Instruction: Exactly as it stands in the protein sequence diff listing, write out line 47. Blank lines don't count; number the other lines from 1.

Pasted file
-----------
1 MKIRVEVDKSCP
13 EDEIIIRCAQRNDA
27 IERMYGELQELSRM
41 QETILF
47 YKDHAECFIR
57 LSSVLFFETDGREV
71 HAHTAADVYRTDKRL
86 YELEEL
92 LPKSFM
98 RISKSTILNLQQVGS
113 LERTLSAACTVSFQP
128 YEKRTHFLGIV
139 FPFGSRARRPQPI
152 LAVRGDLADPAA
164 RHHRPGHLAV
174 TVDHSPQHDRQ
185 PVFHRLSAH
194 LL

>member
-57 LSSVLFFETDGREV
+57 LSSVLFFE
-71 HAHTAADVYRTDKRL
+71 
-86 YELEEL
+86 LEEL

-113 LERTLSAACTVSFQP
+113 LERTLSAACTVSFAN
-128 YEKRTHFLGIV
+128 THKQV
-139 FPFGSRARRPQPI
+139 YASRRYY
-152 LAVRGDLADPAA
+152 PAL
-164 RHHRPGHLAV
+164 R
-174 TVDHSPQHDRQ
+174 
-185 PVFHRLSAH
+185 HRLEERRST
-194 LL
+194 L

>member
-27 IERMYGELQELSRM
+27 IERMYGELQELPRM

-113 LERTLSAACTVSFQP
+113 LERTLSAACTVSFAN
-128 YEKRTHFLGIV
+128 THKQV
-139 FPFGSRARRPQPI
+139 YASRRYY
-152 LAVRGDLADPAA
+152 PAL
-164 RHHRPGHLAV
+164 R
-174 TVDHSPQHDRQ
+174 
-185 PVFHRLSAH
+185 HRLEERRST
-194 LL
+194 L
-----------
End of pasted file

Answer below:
-128 YEKRTHFLGIV